This week, at least two academic reports have been released on Facebook… With very, very different messages.
On one hand, Princeton researchers forecasted that Facebook will be 80 percent obsolete by 2017, using epidemiological models of infectious diseases and anecdotes on MySpace to arrive at this unlikely conclusion.
Then, UMass researchers suggested that Facebook itself can be used to predict political election outcomes — circumventing more costly methods of forecasting such as polling or econometric analysis.
This analysis, published Tuesday in POLITICO, begins with the premise that in the 2012 House elections, “20 of the 33 most competitive races across the country were won by the candidate with a measurable Facebook fan engagement advantage.”
From these observations, Matthew MacWilliams and Edward Erikson developed a Facebook Forecasting Model based on statistics tracked by the social media site that peg a candidate’s level of engagement with a fan base as well as past electoral history.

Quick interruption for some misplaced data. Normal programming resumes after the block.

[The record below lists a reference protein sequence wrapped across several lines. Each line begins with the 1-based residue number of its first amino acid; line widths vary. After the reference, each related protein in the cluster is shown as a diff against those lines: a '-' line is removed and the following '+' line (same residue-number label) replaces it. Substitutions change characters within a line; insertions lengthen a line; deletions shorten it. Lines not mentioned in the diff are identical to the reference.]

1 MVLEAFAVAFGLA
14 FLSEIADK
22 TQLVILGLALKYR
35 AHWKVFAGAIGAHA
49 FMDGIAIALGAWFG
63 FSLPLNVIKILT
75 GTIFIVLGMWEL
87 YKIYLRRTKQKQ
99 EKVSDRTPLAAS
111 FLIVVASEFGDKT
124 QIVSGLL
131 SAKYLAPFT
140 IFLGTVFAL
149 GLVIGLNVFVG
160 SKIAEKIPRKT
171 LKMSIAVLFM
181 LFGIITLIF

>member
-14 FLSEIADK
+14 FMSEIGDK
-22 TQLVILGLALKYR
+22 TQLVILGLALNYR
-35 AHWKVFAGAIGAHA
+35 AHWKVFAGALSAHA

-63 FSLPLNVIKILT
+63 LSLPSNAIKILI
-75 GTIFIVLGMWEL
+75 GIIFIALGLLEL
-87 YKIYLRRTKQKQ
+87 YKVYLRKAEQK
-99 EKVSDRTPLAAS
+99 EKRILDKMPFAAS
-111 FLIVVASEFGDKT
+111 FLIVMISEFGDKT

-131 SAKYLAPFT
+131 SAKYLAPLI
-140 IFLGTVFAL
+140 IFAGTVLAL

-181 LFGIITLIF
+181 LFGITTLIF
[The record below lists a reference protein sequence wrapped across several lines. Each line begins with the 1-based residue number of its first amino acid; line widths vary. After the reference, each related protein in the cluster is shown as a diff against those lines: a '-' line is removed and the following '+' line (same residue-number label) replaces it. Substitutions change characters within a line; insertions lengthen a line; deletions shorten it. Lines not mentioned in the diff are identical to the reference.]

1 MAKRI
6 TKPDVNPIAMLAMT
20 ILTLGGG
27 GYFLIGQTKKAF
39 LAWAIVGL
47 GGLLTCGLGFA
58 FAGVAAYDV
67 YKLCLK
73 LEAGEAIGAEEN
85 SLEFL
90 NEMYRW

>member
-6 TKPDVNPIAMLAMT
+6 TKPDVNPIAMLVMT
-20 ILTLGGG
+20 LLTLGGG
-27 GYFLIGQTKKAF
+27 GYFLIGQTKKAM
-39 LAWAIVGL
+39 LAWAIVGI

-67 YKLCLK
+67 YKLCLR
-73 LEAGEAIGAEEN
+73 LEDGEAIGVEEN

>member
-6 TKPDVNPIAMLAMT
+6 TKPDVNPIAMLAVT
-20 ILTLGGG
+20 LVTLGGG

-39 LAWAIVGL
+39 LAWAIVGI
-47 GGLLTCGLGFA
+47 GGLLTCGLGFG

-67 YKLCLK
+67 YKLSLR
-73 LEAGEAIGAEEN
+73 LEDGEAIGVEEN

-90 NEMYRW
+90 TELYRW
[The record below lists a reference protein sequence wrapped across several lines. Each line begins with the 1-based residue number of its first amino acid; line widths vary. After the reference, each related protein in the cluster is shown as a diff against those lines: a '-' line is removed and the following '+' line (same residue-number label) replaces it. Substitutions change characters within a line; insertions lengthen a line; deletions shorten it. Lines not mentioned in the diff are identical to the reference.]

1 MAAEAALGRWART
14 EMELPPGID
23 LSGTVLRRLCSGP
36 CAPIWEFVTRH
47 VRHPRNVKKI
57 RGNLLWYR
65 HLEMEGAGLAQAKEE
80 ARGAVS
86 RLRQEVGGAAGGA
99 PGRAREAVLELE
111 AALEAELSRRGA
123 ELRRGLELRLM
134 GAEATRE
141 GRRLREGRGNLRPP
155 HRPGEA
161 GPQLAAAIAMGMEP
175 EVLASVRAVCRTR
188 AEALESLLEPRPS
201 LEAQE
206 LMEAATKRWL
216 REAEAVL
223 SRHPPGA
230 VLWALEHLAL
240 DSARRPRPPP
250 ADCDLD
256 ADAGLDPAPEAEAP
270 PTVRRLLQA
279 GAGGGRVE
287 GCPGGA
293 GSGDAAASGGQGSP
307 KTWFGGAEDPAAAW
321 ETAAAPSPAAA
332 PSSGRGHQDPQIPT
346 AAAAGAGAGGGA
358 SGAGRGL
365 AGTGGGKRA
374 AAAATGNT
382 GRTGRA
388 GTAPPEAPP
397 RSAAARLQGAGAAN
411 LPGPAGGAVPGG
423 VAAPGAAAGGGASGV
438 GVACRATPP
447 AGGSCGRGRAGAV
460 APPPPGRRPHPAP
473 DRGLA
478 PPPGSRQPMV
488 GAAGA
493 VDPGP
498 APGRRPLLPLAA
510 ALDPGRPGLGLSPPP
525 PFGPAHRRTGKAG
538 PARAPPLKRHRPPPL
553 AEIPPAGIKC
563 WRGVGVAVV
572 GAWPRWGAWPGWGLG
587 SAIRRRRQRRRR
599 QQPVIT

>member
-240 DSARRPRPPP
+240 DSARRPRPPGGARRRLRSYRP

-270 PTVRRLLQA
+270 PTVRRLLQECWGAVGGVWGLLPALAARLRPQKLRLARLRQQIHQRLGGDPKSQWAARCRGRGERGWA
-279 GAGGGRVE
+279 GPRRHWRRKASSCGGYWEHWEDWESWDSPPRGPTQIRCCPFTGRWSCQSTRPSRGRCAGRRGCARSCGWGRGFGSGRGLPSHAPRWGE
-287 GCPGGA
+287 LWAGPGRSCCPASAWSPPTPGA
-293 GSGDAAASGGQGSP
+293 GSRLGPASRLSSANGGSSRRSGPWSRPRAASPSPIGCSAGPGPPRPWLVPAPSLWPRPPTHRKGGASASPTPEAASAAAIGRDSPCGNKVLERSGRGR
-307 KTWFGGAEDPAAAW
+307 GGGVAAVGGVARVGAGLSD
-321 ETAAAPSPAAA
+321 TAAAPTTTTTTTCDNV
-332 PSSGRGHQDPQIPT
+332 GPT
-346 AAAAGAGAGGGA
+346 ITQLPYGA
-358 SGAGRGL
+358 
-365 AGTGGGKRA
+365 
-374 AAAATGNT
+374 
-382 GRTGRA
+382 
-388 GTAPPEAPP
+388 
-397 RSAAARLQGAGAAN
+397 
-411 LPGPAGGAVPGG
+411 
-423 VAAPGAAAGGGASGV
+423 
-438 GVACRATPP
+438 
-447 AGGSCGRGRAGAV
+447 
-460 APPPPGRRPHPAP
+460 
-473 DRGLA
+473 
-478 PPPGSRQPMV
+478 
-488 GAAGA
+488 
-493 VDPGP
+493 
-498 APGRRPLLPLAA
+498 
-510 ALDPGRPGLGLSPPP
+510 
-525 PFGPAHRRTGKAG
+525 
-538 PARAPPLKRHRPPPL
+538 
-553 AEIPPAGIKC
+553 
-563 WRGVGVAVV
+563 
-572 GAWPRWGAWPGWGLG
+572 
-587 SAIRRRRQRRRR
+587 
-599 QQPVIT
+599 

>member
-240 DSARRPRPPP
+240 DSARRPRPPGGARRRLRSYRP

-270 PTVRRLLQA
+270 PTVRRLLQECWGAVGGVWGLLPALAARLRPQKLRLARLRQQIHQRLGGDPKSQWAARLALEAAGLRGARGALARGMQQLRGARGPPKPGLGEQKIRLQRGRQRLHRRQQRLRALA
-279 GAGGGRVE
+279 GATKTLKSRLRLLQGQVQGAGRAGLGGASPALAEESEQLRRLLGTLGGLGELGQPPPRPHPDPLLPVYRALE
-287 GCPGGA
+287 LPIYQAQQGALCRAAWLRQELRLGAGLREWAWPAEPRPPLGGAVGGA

Using this model, MacWilliams and Erikson were able to accurately predict election returns in eight of the nine Senate toss-up races of 2012. They also found that this model did just as well, if not better, than polling.
“Our model is based on a set of simple assumptions that combine certain statistics tracked by Facebook, which we believe measure campaign effectiveness, with basic electoral fundamentals, such as organizational and communication capacity, to forecast the results of congressional campaigns,” write MacWilliams and Erikson.
In short, this implies that a campaign’s level of social media engagement reflects its organizational strength and appeal to voters, and in turn contributes to the campaign’s ability to reach or mobilize new and greater support.
Beginning in April, eight months out from the November 2014 midterm elections, MacWilliams and Erikson will put their Facebook Forecasting Model to the test on Senate general election contests. So far, their model predicts Republicans potentially picking up one seat, but the real work will begin in the spring with predictions and updated reports published weekly.
The use of Facebook as a proxy for other types of forecasting data is fascinating. I think it is safe to say that such data will be just as relevant, if not more relevant, after Princeton’s predicted “Facebookpocalypse” of 2017.